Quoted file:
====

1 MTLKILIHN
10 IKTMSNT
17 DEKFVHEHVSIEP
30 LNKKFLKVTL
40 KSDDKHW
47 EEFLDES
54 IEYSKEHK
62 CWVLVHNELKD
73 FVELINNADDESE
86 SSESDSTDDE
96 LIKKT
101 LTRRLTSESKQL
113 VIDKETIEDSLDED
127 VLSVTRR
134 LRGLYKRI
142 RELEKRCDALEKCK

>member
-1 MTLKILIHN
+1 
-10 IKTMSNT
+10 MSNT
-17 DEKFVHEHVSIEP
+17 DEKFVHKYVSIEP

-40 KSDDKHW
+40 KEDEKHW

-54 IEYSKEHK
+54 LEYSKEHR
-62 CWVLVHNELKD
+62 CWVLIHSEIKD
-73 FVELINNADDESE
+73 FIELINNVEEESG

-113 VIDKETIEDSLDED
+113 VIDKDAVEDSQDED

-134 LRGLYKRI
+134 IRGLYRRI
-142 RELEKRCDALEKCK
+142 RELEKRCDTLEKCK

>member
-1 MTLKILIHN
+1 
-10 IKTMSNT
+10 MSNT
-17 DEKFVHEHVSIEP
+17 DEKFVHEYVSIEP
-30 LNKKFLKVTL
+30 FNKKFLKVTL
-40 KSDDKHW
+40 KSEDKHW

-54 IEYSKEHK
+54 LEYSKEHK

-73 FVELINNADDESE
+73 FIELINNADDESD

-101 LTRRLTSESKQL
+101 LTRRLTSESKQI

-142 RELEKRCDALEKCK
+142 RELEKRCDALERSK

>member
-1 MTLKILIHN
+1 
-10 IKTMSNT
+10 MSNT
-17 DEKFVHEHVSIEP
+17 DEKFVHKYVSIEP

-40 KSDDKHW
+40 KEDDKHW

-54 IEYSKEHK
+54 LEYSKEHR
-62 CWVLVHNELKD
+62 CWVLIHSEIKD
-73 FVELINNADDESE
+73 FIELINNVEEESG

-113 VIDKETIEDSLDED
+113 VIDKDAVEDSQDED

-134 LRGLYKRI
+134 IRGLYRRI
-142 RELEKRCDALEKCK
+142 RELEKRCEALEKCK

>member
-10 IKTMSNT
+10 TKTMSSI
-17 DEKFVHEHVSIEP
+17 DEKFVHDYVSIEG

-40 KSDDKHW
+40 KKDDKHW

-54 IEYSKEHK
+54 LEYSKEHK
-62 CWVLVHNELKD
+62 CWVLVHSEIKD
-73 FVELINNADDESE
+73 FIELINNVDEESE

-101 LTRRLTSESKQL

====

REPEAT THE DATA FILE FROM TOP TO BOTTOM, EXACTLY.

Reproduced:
1 MTLKILIHN
10 IKTMSNT
17 DEKFVHEHVSIEP
30 LNKKFLKVTL
40 KSDDKHW
47 EEFLDES
54 IEYSKEHK
62 CWVLVHNELKD
73 FVELINNADDESE
86 SSESDSTDDE
96 LIKKT
101 LTRRLTSESKQL
113 VIDKETIEDSLDED
127 VLSVTRR
134 LRGLYKRI
142 RELEKRCDALEKCK

>member
-1 MTLKILIHN
+1 
-10 IKTMSNT
+10 MSNT
-17 DEKFVHEHVSIEP
+17 DEKFVHKYVSIEP

-40 KSDDKHW
+40 KEDEKHW

-54 IEYSKEHK
+54 LEYSKEHR
-62 CWVLVHNELKD
+62 CWVLIHSEIKD
-73 FVELINNADDESE
+73 FIELINNVEEESG

-113 VIDKETIEDSLDED
+113 VIDKDAVEDSQDED

-134 LRGLYKRI
+134 IRGLYRRI
-142 RELEKRCDALEKCK
+142 RELEKRCDTLEKCK

>member
-1 MTLKILIHN
+1 
-10 IKTMSNT
+10 MSNT
-17 DEKFVHEHVSIEP
+17 DEKFVHEYVSIEP
-30 LNKKFLKVTL
+30 FNKKFLKVTL
-40 KSDDKHW
+40 KSEDKHW

-54 IEYSKEHK
+54 LEYSKEHK

-73 FVELINNADDESE
+73 FIELINNADDESD

-101 LTRRLTSESKQL
+101 LTRRLTSESKQI

-142 RELEKRCDALEKCK
+142 RELEKRCDALERSK

>member
-1 MTLKILIHN
+1 
-10 IKTMSNT
+10 MSNT
-17 DEKFVHEHVSIEP
+17 DEKFVHKYVSIEP

-40 KSDDKHW
+40 KEDDKHW

-54 IEYSKEHK
+54 LEYSKEHR
-62 CWVLVHNELKD
+62 CWVLIHSEIKD
-73 FVELINNADDESE
+73 FIELINNVEEESG

-113 VIDKETIEDSLDED
+113 VIDKDAVEDSQDED

-134 LRGLYKRI
+134 IRGLYRRI
-142 RELEKRCDALEKCK
+142 RELEKRCEALEKCK

>member
-10 IKTMSNT
+10 TKTMSSI
-17 DEKFVHEHVSIEP
+17 DEKFVHDYVSIEG

-40 KSDDKHW
+40 KKDDKHW

-54 IEYSKEHK
+54 LEYSKEHK
-62 CWVLVHNELKD
+62 CWVLVHSEIKD
-73 FVELINNADDESE
+73 FIELINNVDEESE

-101 LTRRLTSESKQL